1. What processes determined the characteristics observed? (how did the soil form? – e.g. under current or different conditions? – similar climate or a paleoclimate, under different erosional/deposition environment/landscape position, etc.)
  2. How would you expect that soils might vary across the landscape at the site?
  3. Describe and explain differences between this site’s soils and those at other SEE-U sites.

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Procedural Notes

The following websites will be very helpful for conducting this exercise:
  1. A general overview to soil science and why it is important
  2. Finding and describing soil horizons
  3. An illustration of the soil textural triangle
  4. Soil texture by feel guide

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Materials Needed

  1. Methods handouts on soil description techniques.
  2. Field: Shovel (preferably a narrow bladed “sharpshooter” soil pit shovel), measuring tape, large nails with colored surveying tape to mark layers, digital camera, GPS, compass (for local aspect, slope), plastic sample bags, marker pens, field notebook, work gloves.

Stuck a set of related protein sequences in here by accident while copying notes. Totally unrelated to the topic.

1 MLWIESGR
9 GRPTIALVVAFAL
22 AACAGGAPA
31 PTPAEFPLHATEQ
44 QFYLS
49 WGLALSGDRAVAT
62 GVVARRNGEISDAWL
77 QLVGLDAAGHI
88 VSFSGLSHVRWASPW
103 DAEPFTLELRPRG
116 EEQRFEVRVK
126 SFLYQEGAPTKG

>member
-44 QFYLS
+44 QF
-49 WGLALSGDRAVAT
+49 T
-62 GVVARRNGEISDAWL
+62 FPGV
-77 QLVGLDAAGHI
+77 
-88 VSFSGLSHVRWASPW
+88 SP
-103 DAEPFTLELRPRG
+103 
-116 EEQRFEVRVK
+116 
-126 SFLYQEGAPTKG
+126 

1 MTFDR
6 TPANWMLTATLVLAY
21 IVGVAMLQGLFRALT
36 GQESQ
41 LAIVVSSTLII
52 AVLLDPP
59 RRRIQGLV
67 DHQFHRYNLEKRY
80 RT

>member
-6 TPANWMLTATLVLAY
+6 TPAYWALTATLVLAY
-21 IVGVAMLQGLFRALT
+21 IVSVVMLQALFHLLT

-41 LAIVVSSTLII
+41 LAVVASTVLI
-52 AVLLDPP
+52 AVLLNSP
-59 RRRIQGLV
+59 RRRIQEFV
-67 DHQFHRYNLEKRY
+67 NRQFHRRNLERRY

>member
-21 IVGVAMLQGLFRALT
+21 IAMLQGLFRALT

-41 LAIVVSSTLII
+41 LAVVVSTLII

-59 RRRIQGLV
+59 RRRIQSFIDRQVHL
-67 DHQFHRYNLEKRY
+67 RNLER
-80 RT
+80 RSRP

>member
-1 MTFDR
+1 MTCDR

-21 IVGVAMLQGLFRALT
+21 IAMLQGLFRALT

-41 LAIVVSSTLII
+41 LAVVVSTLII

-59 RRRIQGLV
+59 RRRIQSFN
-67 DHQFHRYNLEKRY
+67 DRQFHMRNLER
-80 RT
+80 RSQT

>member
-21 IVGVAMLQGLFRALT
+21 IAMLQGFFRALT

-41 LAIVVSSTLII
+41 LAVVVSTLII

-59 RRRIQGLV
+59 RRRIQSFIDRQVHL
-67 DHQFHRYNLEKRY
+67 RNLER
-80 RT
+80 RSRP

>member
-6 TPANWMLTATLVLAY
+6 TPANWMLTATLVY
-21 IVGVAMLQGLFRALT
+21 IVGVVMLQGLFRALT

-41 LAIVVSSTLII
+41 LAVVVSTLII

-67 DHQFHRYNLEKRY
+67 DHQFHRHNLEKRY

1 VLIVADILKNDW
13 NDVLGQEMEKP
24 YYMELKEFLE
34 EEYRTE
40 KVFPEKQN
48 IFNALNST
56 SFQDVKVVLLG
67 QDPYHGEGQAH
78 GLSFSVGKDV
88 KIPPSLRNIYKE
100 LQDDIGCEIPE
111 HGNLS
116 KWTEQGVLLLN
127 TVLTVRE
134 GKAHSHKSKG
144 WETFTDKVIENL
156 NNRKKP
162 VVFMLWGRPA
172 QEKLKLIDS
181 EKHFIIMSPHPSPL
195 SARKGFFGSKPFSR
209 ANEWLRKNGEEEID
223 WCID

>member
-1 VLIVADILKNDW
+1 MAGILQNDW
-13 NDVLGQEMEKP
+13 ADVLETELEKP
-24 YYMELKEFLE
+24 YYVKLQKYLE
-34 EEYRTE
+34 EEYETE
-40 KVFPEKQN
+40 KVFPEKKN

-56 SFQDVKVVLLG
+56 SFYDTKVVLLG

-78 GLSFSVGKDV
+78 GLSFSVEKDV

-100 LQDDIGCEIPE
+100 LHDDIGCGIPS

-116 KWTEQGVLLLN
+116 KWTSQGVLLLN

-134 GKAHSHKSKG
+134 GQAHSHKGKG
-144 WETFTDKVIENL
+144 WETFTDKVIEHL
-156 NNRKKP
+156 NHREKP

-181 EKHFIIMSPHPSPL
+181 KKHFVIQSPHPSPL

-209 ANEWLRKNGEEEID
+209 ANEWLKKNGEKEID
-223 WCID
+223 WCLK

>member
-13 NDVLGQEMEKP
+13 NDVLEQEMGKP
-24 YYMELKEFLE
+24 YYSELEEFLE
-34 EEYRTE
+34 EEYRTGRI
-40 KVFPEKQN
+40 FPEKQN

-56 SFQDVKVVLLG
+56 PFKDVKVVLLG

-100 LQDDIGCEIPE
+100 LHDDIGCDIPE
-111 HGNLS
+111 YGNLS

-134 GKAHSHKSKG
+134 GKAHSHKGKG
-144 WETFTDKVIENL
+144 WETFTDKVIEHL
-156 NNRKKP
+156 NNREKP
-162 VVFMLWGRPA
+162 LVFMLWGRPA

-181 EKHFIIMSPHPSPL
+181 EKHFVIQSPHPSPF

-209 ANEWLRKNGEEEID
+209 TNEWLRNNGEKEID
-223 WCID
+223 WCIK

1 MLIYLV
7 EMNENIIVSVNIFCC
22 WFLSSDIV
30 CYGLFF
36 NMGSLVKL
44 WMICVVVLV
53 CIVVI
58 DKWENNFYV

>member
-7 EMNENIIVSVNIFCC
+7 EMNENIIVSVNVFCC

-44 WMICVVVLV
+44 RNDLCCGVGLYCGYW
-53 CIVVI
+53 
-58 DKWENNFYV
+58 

3. Lab: materials required for soil description techniques as per handouts. Including: soil sieves, HCl solution, Munsell soil color book (and non-color blind observers), soil texture triangle (for soil texture classes).
  4. For local site write-up: Local geology and soils maps if available, soil pit info from last year for comparison. Also web site url for giving example of soil site descriptions. (last year, Erika pointed the students to a U Arizona site at, however, that URL isn't working now. Other possibilities might be Natural Resource Conservation Service site.
  5. For interbiome comparisons: Student presentations for Ex 10 from Black Rock in 2000 and the different sites at B2 for 2001. See above for these links.

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All Materials Copyright © 2002 by T. Kittel.